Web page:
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Hawaii's Missile Alert Was False, But The Threat Isn't Inconceivable

Residents in Hawaii received a warning about an inbound ballistic missile Saturday. It turned out to be a false alarm.
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Hawaii's Missile Alert Was False, But The Threat Isn't Inconceivable

Residents in Hawaii got a warning Saturday morning about an inbound ballistic missile. It turned out to be a false alarm, but a threat like that isn't totally out of the question.

Screenshots of the emergency alert started pouring in on Twitter with some speculating it was an accident or the result of a hack. Officials said the alert was the result of human error.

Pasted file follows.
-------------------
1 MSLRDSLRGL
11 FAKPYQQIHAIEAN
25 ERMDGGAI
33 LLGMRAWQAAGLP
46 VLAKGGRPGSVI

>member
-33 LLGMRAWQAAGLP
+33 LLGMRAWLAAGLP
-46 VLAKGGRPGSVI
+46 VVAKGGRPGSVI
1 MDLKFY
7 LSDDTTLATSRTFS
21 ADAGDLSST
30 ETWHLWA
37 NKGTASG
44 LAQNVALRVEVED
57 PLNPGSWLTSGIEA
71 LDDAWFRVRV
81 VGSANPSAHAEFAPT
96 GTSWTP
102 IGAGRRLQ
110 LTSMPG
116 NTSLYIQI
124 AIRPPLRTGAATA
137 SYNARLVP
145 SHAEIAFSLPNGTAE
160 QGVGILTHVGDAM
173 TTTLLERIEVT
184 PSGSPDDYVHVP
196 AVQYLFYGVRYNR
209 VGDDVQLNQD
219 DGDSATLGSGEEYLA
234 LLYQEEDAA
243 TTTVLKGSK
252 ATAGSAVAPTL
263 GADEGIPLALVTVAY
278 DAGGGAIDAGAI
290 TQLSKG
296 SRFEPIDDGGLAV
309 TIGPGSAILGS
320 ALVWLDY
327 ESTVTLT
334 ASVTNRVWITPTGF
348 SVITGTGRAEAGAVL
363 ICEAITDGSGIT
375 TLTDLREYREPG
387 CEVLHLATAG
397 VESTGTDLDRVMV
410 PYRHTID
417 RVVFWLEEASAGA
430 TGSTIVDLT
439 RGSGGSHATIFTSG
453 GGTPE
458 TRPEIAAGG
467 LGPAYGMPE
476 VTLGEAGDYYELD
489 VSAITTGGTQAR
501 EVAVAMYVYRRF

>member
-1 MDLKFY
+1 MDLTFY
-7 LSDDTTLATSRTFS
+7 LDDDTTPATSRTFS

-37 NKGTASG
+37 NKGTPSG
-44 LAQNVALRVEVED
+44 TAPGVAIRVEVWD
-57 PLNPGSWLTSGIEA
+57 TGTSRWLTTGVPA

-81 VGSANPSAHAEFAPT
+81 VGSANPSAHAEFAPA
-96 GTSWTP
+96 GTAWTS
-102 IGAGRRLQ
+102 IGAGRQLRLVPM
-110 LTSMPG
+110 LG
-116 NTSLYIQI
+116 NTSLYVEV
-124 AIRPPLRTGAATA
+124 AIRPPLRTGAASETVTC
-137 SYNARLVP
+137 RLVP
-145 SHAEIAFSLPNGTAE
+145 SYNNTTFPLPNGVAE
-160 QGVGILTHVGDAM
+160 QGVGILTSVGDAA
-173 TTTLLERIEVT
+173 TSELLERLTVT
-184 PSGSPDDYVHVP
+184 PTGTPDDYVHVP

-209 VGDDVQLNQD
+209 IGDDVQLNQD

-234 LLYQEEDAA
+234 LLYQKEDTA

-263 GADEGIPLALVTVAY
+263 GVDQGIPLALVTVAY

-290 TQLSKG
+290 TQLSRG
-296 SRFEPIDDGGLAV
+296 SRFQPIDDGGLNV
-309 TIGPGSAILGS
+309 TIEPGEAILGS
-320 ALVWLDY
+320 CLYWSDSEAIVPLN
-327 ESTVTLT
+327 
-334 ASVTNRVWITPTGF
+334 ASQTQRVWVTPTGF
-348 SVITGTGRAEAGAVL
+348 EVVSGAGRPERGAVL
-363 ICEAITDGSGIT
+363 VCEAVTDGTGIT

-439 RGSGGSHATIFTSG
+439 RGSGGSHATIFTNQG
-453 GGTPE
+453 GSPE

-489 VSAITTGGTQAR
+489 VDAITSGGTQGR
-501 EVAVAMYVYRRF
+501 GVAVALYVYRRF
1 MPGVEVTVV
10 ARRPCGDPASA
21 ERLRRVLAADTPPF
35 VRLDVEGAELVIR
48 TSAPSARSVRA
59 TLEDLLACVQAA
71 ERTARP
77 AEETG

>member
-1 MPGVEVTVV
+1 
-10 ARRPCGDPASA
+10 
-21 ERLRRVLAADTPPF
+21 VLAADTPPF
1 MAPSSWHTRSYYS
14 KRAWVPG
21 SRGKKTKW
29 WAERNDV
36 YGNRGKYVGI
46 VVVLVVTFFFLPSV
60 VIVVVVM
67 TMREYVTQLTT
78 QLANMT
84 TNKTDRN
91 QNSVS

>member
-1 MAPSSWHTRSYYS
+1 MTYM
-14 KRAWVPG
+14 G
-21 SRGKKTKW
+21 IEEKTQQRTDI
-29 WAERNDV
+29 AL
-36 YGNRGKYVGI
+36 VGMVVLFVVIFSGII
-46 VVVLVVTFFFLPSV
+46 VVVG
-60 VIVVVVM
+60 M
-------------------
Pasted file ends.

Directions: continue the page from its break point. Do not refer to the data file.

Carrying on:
People were rightfully concerned, and that likely has to do with growing tensions between the U.S. and North Korea. The North claims it has a missile capable of "striking the whole" U.S. mainland.

And Hawaii isn't taking any chances when it comes to the Hermit Kingdom. The state updated its missile attack preparedness plan last year.

Hawaii also recently started conducting tests of its nuclear attack siren for the first time since the end of the Cold War.